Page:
Hostel-hopping through Rajasthan
A true Backpacking Experience in India
Another blog entry written by Nicky Millar, for more about who she is, and about her awesome travel/volunteering adventure check her blog.
Bizarrely, despite the large backpacker contingency in India the idea of hostels is still relatively new. In fact, I am hard pressed to think of any dormitory-type options when I was traveling in the south! In saying that though, the places we did stay at were truly exceptional and I think that it is a concept that will grow exponentially in the coming years.
When it comes to travelling on a Budget, hostels in North India can be a great option
Travelling on a budget, myself and two other girls opted to stay in the cheapest options available (mixed/female only large dormitories) and throughout the adventure we felt completely safe and never once did I worry about my possessions as there were always secure lockers available! The biggest “problem” (if you can even call it that) was the limited hot water, as geysers tended to be small and you had to constantly turn the water on and off to wait for it to heat up again. Other than that I would, without hesitation, stay at these places again were I given the choice! This is even despite the fact that it was sometimes actually more expensive (when traveling in a group, one can tend to get a room for Rs 600 that you can then split whereas the bunks were about Rs 450 to Rs 550 on average) because for me, the atmosphere of communal areas and being able to meet like-minded travelers is priceless!
The Hostels we stayed at
Perhaps the smallest of the three, it was a great introduction to the hostel scene! All the facilities were completely up to scratch and the common room, right slap bang as you walked in, was particularly inviting. It did not take much to feel like you were at home and between socialising with other travelers and needing to use their main computer for personal reasons (for a really long time), the staff were always super helpful and accommodating!
- Side note: if you are unable/unwilling to go to this hostel I would recommend Yogi’s Guest House. Although we did not stay there, the lady was exceptionally helpful and provided some amazing advice for planning our camel safari. Having only spent a couple of hours there, in addition to the wonderful owner, I can vouch for an amazing rooftop restaurant and a prime location!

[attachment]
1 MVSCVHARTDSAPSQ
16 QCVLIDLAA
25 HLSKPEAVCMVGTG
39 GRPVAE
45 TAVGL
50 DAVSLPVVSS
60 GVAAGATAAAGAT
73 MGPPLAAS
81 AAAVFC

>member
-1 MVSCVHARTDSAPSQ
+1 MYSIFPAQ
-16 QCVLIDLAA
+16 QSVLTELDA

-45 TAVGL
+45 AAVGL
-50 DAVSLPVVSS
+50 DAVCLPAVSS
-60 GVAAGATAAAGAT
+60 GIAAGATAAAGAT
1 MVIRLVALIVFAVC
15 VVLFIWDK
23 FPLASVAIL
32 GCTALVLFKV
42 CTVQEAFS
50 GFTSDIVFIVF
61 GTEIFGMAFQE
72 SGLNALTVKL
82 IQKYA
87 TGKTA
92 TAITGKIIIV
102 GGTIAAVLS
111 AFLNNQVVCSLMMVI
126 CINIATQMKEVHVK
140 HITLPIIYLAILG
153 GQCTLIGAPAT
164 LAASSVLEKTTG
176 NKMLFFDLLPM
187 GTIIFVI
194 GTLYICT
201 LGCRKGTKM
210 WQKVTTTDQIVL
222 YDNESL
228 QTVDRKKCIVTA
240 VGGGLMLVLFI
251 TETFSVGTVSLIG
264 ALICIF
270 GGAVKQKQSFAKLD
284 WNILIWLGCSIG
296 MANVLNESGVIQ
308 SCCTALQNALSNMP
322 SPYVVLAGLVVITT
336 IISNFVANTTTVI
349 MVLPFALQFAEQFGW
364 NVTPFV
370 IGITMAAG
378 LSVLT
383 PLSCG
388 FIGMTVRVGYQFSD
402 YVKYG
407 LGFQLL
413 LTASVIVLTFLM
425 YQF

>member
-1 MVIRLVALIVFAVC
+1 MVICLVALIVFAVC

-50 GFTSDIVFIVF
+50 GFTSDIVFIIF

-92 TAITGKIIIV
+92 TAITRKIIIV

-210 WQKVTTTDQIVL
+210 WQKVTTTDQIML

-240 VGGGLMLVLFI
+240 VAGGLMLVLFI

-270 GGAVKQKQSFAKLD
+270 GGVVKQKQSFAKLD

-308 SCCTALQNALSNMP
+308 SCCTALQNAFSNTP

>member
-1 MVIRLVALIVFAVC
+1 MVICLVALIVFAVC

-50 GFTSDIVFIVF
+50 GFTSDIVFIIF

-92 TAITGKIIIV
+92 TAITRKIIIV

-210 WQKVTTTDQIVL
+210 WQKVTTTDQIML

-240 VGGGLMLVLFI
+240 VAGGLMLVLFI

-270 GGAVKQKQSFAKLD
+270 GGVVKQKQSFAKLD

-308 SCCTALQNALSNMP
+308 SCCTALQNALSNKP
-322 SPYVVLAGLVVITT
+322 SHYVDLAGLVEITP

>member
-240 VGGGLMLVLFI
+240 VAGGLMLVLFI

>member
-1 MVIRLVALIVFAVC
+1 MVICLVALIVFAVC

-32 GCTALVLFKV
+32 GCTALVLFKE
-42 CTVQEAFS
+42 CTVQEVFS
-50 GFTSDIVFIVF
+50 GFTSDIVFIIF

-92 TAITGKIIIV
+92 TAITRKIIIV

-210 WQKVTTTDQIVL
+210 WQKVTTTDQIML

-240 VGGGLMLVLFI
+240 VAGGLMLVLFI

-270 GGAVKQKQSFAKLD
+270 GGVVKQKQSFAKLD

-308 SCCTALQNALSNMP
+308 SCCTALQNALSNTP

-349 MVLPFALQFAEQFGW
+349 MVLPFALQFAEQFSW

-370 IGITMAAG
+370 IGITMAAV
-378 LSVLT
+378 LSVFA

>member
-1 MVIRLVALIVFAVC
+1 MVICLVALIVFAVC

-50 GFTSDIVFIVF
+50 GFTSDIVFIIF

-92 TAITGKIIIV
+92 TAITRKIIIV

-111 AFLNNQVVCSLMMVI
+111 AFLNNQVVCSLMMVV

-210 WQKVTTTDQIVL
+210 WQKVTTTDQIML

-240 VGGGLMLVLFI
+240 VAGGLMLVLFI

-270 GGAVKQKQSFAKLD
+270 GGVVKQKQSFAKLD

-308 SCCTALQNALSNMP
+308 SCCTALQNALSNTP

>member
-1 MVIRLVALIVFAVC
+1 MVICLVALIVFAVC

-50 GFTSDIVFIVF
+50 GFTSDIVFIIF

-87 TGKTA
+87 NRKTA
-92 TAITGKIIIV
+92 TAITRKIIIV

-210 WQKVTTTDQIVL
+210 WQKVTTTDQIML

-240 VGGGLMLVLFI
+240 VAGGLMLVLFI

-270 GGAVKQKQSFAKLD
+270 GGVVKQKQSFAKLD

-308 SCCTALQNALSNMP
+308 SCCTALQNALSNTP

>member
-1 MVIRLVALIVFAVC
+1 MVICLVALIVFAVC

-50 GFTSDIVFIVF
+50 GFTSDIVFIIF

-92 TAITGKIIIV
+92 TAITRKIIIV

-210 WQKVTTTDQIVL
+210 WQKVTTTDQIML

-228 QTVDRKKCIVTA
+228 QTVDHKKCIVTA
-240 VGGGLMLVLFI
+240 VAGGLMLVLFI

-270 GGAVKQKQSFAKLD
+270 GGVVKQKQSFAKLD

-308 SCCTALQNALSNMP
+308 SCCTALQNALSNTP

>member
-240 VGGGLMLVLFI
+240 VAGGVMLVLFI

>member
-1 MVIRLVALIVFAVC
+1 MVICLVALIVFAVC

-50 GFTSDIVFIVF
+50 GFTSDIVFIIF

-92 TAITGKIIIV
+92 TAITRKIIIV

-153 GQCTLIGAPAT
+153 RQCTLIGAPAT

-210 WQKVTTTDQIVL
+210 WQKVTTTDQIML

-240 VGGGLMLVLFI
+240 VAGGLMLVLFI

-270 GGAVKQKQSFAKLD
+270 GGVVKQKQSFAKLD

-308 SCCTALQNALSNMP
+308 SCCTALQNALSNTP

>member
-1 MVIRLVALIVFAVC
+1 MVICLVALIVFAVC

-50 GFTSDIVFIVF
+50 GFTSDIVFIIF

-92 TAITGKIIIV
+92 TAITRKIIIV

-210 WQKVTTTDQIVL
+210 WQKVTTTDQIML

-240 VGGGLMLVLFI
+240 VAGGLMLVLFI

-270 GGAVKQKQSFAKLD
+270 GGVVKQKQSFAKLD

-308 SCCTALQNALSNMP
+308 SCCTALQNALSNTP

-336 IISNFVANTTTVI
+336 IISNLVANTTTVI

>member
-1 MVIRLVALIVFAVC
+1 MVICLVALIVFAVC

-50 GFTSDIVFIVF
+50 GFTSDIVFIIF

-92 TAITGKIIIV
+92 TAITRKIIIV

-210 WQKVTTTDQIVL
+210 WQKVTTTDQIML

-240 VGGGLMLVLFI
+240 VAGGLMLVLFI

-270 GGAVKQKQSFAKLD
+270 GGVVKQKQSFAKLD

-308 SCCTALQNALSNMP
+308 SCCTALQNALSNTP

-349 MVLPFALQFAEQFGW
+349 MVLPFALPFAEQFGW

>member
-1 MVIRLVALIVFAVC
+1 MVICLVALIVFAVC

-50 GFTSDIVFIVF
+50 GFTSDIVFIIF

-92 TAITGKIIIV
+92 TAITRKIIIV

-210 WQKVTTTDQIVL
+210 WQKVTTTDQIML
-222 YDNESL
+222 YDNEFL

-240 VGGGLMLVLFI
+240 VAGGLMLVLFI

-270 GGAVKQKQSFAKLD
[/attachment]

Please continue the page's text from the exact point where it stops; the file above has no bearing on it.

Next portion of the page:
THE HOSTELLER (Jaipur)
Opening a mere 3 weeks before our arrival, the staff were truly outstanding! Not only were the ensuite rooms comfortable and the breakfasts sublime, but everyone went out of their way to make our stay the most enjoyable it could be! From planning 3 separate itineraries for us (we were all parting ways at some point and needed to make individual travel arrangements), organising an auto to pick us from the bus stand/show us around the city, to socialising with us in the evenings—they were a top notch team!
By far the most organised hostel we stayed at, with a daily itinerary of tours (small additional costs) and nightly events from boat cruises to Bollywood nights, this is easily the best place to meet people! The common areas are vast, funky and always busy while also maintaining a sense of calm and a lovely homey feel! Breakfasts and evening chai are included and make for great debrief/planning sessions with fellow travelers. Whats more, there is an “intern program” where foreigners work here for a couple of hours a day and receive free board—which, in addition to being something that one can consider doing yourself, means that there are travelers like you who have been in Varanasi for at least 1 month and have some fabulous tips and tricks to share!
Conclusion: Our take on staying in Hostels in India
Overall, I genuinely enjoyed all of these places and as implied before, would not hesitate to recommend them (and even though I didn’t stay in their other counterparts, I can only imagine that that the Zostel in Udaipur, for example, is just as great)! The only drawback that I can think of, and it is common for all the hostels, is that they tend to be further out of the city than other guest houses. So on average you will have to spend about Rs 100 to get an auto into the centre, which is easy enough of course but just something to bear in mind.
While we traveled independently the help provided by my travel companion’s friends travel agency India Someday was invaluable. Booking our Varanasi to Agra train ticket, putting on a comfortable bus from Mumbai to Udaipur, recommending this awesome new hostel in Jaipur. If you are pressed for time and wish to have a security net while travelling in India we can highly recommend them. They are unlike the traditional travel agencies you’d find.